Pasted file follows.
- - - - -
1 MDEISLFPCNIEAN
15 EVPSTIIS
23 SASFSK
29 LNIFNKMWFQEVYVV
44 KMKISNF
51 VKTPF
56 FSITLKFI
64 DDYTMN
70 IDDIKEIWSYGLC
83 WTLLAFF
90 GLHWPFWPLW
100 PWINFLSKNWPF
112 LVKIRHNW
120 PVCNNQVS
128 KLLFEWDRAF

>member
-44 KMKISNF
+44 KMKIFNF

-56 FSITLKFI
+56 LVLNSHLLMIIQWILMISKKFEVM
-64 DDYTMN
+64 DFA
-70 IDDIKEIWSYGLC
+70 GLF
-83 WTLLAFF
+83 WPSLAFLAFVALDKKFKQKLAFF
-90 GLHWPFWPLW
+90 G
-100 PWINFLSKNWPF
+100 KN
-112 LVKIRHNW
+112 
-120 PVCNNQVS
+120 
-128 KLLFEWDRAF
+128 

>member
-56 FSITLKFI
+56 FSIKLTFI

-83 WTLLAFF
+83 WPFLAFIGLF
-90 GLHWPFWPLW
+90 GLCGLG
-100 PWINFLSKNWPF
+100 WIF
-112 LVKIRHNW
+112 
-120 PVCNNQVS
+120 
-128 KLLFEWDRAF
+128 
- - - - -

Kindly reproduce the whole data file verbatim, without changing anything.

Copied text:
1 MDEISLFPCNIEAN
15 EVPSTIIS
23 SASFSK
29 LNIFNKMWFQEVYVV
44 KMKISNF
51 VKTPF
56 FSITLKFI
64 DDYTMN
70 IDDIKEIWSYGLC
83 WTLLAFF
90 GLHWPFWPLW
100 PWINFLSKNWPF
112 LVKIRHNW
120 PVCNNQVS
128 KLLFEWDRAF

>member
-44 KMKISNF
+44 KMKIFNF

-56 FSITLKFI
+56 LVLNSHLLMIIQWILMISKKFEVM
-64 DDYTMN
+64 DFA
-70 IDDIKEIWSYGLC
+70 GLF
-83 WTLLAFF
+83 WPSLAFLAFVALDKKFKQKLAFF
-90 GLHWPFWPLW
+90 G
-100 PWINFLSKNWPF
+100 KN
-112 LVKIRHNW
+112 
-120 PVCNNQVS
+120 
-128 KLLFEWDRAF
+128 

>member
-56 FSITLKFI
+56 FSIKLTFI

-83 WTLLAFF
+83 WPFLAFIGLF
-90 GLHWPFWPLW
+90 GLCGLG
-100 PWINFLSKNWPF
+100 WIF
-112 LVKIRHNW
+112 
-120 PVCNNQVS
+120 
-128 KLLFEWDRAF
+128 